C+N Canepaneri Gallery is pleased to present a retrospective of Fausto Melotti (Rovereto 1901-Milan 1986) to be held in Milan from 6 June to 27 September. Ten sculptures covering the work from 1968 to the 1980s will be displayed in the two exhibition rooms.
Italo Calvino said that he was inspired by Fausto Melotti’s slender, light sculptures, full of spaces when he created LeCittà Invisibili. This would be sufficient to stress the grandeur of an artist who interpreted sculpture in a way and with a conception that perhaps only another great like Calder was able to share. The progressive disconnection and detachment from classic plasticism led Melotti to be the only Italian and international sculptor in that ‘no-man’s land’ between the reigning iconography and the Neo-Dada Duchampian avant-garde.
The Installation which isn’t ready made, the figure that can’t be read in the most formal acceptation, an update and a linguistic reset that puts Melotti, Calder and Tinguely on the same level.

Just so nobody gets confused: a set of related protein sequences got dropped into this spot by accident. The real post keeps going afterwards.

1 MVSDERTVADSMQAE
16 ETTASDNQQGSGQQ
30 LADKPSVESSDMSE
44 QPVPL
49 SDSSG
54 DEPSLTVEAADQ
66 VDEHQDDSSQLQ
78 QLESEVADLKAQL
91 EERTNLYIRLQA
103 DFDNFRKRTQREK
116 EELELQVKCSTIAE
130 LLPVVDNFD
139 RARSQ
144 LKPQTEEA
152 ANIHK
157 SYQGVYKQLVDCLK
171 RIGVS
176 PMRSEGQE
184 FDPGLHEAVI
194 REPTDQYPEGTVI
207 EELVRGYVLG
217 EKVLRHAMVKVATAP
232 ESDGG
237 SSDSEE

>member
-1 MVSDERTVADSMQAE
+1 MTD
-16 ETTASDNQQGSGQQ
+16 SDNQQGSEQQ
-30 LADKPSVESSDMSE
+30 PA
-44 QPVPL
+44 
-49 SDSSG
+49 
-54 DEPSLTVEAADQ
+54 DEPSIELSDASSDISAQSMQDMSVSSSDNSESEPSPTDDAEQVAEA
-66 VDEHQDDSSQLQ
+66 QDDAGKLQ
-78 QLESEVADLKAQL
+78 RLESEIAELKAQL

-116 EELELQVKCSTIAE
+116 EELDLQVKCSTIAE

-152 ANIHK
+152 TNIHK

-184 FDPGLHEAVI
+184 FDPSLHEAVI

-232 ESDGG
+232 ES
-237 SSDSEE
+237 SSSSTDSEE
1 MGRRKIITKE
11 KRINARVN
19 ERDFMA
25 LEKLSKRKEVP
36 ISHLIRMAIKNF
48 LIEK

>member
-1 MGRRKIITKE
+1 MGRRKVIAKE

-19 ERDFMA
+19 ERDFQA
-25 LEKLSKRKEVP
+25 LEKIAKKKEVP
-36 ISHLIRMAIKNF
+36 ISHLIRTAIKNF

Slender, light and full of spaces, as Calvino said. We could add destabilising with their precarious, but definite, equilibrium, circumscribed in precise space broken down with extreme ability and skill, using many fragile materials like threads, nets, gauze, dangling balls, and ladders for the most part evocative. Infinite metaphors full of meaning that flow into poetry, the imaginative and improbable significance that allow us to dream or imagine a past or future full of emotions.
Melotti’s sculpture appears like a fusion of the concrete and abstract, connoted by an impalpable materiality essentially exalted through the use of materials sometimes poor and perishable, symbol of the same poetics of fragility that the works let transpire.
The link with music and its rigorous structure based on a geometric calculation, a static perfection, is undeniable, as if there was an attempt to transfer the absolute value of Bach’s melodies to sculpture. And the reference to classical culture and the archaic memories that restore an almost votive function to sculpture, a feeling of immortality translated into mainly totem shapes, reduced to the essential, is even more so. The Neo Hellenic rigour of the structures preserves in itself a harmonious characteristic that the law of numbers and algebraic signs requires and reconnects to the same methodical and elegant precision that a composition of notes gives to the music score.